11. Allen N. Berger & David B. Humphrey, 1992. "Measurement and Efficiency Issues in Commercial Banking," NBER Chapters, in: Output Measurement in the Service Sectors, pages 245-300 National Bureau of Economic Research, Inc.
  12. Peltzman, Sam, 1977. "The Gains and Losses from Industrial Concentration," Journal of Law and Economics, University of Chicago Press, University of Chicago Press, vol. 20(2), pages 229-63, October.
  13. Bresnahan, Timothy F & Reiss, Peter C, 1991. "Entry and Competition in Concentrated Markets," Journal of Political Economy, University of Chicago Press, University of Chicago Press, vol. 99(5), pages 977-1009, October.
  14. Bodenhorn, Howard, 1990. "Entry, Rivalry and Free Banking in Antebellum America," The Review of Economics and Statistics, MIT Press, vol. 72(4), pages 682-86, November.
  15. Demsetz, Harold, 1973. "Industry Structure, Market Rivalry, and Public Policy," Journal of Law and Economics, University of Chicago Press, University of Chicago Press, vol. 16(1), pages 1-9, April.
  16. Heggestad, Arnold A & Rhoades, Stephen A, 1976. "Concentration and Firm Stability in Commercial Banking," The Review of Economics and Statistics, MIT Press, vol. 58(4), pages 443-52, November.
  17. Gary Whalen, 1988. "Actual competition, potential competition, and bank profitability in rural markets," Economic Review, Federal Reserve Bank of Cleveland, Federal Reserve Bank of Cleveland, issue Q III, pages 14-23.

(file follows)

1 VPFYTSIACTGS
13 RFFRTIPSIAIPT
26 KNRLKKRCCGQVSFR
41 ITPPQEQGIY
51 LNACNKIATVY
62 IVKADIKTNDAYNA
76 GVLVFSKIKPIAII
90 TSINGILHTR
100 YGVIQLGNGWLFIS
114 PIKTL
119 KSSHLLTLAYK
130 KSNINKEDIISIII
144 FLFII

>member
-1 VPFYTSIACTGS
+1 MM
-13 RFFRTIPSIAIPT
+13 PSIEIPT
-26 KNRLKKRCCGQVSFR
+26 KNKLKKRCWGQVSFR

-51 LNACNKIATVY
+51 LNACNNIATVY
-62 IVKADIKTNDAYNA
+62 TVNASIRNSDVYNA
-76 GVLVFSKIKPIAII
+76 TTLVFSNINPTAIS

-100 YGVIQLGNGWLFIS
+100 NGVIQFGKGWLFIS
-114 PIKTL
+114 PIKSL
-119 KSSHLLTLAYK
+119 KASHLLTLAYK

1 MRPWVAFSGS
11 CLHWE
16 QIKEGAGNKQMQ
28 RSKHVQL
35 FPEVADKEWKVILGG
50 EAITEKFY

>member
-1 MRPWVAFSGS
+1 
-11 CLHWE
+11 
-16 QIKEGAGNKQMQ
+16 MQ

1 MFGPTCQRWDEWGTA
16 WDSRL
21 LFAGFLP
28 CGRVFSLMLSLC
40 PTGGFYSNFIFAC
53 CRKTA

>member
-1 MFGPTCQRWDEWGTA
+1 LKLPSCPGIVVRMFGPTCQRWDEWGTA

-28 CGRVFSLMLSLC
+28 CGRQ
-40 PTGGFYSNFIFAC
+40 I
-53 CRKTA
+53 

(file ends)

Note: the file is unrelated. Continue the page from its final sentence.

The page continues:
18. Douglas D. Evanoff & Diana L. Fortier, 1987. "Reevaluation of the structure-conduct-performance paradigm in banking," Staff Memoranda, Federal Reserve Bank of Chicago 87-9, Federal Reserve Bank of Chicago.
  19. Allen N. Berger & Timothy H. Hannan, 1988. "The price-concentration relationship in banking," Finance and Economics Discussion Series, Board of Governors of the Federal Reserve System (U.S.) 23, Board of Governors of the Federal Reserve System (U.S.).
Full references (including those not matched with items on IDEAS)


Citations are extracted by the CitEc Project, subscribe to its RSS feed for this item.
as in new window

Cited by:
  1. Bayraktar, Nihal & Yan Wang, 2004. "Foreign bank entry, performance of domestic banks, and sequence of financial liberalization," Policy Research Working Paper Series 3416, The World Bank.
  2. Cemile Sancak, 2002. "Financial Liberalization and Real Investment," IMF Working Papers 02/100, International Monetary Fund.
  3. Önder, Zeynep & Özyildirim, Süheyla, 2008. "Market Reaction to Risky Banks: Did Generous Deposit Guarantee Change It?," World Development, Elsevier, Elsevier, vol. 36(8), pages 1415-1435, August.
  4. Ihsan Isik & Emin Akcaoglu, 2006. "An Empirical Analysis of Productivity Developments in "Traditional Banks" : The Initial Post-Liberalization Experience," Central Bank Review, Research and Monetary Policy Department, Central Bank of the Republic of Turkey, vol. 6(1), pages 1-36.